A Cheating Spouse (No Fault Divorce) Means Nobody Cares

Written by: Stefano Ceroni


Ever since New York State adopted no fault divorce in 2010, nobody in this country has to prove marital fault to end a marriage. Yes, gone are the days where couples who could no longer stand each other were forced to manufacture an act of infidelity just to convince the court to grant a divorce.  Most people have reacted favorably to this concept.


Except that is, when it comes time to talk about money.


You see, just because most people are generally pleased that they no longer need to prove their spouse is a cheater before they’re allowed to kick-em to the curb, it doesn’t necessarily mean people don’t believe infidelity should go unpunished. (If you don’t believe me, just ask Mr. Tiger Woods; I’m sure he’d have a strong opinion on the matter).

A cheating spouse? Nobody cares.
A cheating spouse? Nobody cares.

In fact, parties often feel that their spouse’s transgressions should be used against them when it comes to a court deciding issues of spousal maintenance and property division.  Unfortunately, in most states (including Arizona), the concept of “no fault” divorce also means that a spouse’s cheating ways cannot be used against him or her.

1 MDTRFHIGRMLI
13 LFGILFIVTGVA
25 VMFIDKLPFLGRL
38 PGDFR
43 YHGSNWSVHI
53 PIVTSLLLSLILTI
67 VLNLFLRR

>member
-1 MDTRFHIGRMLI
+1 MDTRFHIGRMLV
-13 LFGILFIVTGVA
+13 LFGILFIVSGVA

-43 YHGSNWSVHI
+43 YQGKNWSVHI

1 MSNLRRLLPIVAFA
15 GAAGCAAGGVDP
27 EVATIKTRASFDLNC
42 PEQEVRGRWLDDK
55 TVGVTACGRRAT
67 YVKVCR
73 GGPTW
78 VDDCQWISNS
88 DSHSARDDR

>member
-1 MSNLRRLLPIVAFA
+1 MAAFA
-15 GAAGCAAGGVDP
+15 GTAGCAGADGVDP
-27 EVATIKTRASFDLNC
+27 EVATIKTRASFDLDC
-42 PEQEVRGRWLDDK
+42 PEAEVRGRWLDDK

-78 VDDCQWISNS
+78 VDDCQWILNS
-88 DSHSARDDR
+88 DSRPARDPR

So, what should a person do if he wants to motivate his spouse to remain faithful?  First, he should move to North Carolina.  Trust me, I’m serious!  In North Carolina, if you are the dependent party and your spouse is found to have engaged in “illicit sexual behavior” with someone else prior to separation, that spouse will be required to pay you alimony.  Not only that, but the marital misconduct will be used by the court when determining just how much money should be awarded.  On the flip side of that coin, however, if you are the dependent spouse and you are found to have engaged in “illicit sexual behavior” with someone other than your husband/wife, you will be barred from receiving any alimony payments whatsoever.


Unfortunately, however, most of us can’t just pack up and move to the Tar Heel state because of some faithful-friendly divorce laws.  So, what should the rest of us do? Well, you could consider drafting-up a prenuptial agreement that includes a “fidelity clause.” In essence, a fidelity clause acts as a contractual condition requiring an unfaithful spouse to monetarily compensate his or her ex for marital promiscuity.  Without one, a faithful spouse has little to no legal recourse when it comes to his or her philandering counterpart.


So, for all those who thought your faithfulness would result in greener pastures during your divorce proceeding, I’m sorry to say it, but you were wrong.  Just ask any of the faithfully departed: “no-fault” divorce usually means “nobody cares”.

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